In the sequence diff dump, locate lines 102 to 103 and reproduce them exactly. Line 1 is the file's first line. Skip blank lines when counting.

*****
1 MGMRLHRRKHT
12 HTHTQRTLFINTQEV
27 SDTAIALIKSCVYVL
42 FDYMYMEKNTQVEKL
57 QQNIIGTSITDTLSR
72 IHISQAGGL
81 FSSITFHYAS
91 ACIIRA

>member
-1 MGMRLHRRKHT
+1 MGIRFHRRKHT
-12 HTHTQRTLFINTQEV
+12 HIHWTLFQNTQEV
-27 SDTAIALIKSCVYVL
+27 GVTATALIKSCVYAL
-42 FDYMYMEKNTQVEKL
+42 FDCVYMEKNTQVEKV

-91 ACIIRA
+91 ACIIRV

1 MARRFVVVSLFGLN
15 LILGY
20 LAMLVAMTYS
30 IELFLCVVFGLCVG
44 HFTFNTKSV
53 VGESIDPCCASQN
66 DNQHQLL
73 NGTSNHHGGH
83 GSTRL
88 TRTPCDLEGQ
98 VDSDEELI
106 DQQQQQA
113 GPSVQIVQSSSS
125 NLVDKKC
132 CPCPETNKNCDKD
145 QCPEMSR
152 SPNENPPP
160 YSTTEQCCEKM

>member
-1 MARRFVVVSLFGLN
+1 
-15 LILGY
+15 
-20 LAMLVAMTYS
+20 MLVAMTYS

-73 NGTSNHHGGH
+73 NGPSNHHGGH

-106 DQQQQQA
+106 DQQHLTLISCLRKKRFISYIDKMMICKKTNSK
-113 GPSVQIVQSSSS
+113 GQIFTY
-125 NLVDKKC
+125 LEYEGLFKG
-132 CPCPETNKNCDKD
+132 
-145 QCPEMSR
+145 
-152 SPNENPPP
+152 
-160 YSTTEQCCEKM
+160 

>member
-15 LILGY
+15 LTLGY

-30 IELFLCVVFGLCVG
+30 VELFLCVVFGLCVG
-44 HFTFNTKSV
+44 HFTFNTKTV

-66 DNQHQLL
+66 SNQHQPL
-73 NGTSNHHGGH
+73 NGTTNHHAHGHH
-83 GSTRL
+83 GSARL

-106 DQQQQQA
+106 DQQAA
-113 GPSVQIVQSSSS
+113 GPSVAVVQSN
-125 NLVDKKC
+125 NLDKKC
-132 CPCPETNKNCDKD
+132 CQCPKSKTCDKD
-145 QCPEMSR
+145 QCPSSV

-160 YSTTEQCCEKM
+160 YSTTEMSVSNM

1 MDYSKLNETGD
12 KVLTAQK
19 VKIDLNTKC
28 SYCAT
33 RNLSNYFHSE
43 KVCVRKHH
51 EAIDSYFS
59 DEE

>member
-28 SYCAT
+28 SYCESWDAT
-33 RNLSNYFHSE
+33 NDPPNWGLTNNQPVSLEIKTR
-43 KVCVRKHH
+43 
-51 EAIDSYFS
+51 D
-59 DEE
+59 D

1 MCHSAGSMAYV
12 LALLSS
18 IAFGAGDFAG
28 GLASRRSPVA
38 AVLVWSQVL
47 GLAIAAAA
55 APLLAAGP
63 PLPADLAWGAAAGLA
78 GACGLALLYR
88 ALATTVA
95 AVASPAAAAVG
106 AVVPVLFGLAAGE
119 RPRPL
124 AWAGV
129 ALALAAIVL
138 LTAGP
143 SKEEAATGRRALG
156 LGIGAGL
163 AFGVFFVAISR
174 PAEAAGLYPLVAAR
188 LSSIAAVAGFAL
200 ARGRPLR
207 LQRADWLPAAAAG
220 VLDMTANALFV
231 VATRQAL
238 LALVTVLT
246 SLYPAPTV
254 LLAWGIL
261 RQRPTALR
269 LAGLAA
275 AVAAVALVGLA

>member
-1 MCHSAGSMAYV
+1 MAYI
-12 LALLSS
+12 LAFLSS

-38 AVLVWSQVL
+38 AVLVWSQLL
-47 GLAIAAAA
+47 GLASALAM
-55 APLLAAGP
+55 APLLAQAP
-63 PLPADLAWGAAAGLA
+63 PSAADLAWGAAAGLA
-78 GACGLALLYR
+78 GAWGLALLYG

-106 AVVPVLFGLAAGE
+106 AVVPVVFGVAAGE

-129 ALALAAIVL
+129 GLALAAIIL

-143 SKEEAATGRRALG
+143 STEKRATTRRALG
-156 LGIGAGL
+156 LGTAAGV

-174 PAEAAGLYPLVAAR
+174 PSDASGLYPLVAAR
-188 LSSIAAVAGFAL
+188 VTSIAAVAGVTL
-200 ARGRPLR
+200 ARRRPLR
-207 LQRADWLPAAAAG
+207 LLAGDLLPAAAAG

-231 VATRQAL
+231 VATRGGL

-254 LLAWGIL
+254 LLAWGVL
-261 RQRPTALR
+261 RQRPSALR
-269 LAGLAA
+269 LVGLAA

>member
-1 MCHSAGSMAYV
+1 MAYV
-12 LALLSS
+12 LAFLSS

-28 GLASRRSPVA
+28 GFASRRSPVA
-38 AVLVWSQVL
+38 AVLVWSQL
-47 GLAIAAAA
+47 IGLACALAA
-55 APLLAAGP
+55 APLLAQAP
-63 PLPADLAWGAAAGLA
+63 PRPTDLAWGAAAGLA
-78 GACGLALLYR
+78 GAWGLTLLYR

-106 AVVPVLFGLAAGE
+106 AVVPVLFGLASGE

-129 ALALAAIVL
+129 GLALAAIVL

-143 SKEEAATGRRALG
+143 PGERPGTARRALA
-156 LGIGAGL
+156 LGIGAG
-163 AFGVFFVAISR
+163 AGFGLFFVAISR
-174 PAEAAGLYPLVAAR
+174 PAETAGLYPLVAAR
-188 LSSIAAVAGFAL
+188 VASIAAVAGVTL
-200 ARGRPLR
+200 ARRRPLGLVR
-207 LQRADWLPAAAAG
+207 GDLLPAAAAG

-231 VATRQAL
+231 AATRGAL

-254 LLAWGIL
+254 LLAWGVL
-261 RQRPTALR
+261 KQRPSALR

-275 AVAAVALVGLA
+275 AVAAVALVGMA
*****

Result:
+51 D
-59 DEE